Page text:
Four WNBA teams — the Washington Mystics, Atlanta Dream, Los Angeles Sparks and Minnesota Lynx — were already on site for their matchups when the first NBA game was postponed. They met for about an hour to make a decision on whether to play.
The Mystics, who wore T-shirts with simulated bullet holes on the back as a protest against the Blake shooting, decided they wouldn’t play, and the other teams with games scheduled for Wednesday — including the Connecticut Sun and Phoenix Mercury — joined them.
What’s the historic precedent for a protest of WNBA games?
The WNBA launched in 1997 and has not had a players’ strike. The only discussions of that have been during collective bargaining negotiations the league has had with the players’ union over the years, but it has never developed into a serious threat. The league and the union agreed to an eight-year CBA in January.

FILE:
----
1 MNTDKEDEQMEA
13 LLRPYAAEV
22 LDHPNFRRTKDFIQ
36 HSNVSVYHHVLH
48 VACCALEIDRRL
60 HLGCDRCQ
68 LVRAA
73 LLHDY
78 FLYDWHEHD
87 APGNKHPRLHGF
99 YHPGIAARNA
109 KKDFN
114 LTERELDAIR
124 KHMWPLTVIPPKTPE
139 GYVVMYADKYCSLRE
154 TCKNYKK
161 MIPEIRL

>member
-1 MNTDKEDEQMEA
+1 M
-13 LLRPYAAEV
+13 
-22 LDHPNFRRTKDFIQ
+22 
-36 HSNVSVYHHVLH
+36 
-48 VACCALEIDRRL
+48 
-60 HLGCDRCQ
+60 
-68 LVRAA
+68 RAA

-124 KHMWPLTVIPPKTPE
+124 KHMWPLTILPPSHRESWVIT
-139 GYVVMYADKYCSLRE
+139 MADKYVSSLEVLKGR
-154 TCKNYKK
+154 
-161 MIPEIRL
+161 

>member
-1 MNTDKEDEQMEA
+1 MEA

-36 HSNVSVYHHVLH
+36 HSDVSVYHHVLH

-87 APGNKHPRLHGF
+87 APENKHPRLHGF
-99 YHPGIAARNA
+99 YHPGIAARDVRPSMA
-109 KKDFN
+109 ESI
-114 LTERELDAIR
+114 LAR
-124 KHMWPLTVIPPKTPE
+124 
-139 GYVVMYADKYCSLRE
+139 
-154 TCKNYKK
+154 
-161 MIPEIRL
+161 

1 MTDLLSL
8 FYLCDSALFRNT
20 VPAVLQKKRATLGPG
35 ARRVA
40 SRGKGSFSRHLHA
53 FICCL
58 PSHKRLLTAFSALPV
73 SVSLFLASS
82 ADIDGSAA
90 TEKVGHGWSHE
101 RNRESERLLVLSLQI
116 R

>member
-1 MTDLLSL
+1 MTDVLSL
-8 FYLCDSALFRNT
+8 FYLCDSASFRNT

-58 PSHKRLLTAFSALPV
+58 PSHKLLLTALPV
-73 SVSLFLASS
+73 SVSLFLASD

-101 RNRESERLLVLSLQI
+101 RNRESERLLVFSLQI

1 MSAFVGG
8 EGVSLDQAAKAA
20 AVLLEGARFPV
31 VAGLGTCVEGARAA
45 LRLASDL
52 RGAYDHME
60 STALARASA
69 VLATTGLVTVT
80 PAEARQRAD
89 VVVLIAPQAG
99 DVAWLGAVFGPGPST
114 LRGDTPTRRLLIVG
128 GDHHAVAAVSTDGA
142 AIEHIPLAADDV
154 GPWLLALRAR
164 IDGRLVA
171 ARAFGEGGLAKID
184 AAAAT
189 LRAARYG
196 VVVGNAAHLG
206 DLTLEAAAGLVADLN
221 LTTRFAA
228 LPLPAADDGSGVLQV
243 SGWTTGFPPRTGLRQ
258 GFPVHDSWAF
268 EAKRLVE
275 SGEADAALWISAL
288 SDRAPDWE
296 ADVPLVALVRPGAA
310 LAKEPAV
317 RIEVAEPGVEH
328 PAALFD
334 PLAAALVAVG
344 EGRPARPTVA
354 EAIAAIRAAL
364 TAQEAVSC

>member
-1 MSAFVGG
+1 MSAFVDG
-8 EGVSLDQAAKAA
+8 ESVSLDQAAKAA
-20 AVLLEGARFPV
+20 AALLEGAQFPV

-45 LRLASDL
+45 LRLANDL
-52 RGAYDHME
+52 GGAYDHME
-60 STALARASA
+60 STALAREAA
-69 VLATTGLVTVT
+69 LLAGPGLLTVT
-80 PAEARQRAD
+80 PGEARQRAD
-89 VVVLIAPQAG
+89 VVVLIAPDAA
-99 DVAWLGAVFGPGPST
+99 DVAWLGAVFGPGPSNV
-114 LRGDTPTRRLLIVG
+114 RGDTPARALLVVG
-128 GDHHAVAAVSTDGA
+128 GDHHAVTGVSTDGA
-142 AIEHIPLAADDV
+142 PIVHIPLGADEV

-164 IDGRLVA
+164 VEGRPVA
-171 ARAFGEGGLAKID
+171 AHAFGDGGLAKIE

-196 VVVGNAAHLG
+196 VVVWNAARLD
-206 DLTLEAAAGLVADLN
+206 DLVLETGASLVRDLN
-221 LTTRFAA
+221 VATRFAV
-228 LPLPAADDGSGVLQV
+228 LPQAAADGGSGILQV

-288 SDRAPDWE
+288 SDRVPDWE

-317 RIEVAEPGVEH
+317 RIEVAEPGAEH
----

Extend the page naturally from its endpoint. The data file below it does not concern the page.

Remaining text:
Mookie Betts and Clayton Kershaw explain why the Dodgers chose not to play Wednesday night amid other games still happening in MLB.
Will the players be penalized for boycotting?
In an interview with ESPN’s Holly Rowe from the WNBA’s bubble in Bradenton, Florida, commissioner Cathy Engelbert said the league supported the players’ decision to sit out Wednesday’s games. Engelbert said she hoped to have a discussion with the players Wednesday night.
“Obviously, we’re calling this a postponement for now,” Engelbert said, “and hopefully we’ll pick up these three games and talk with the six teams playing [Thursday] night and see how they’re feeling, and again, how they can band together in solidarity and have a really strong platform and also play basketball.”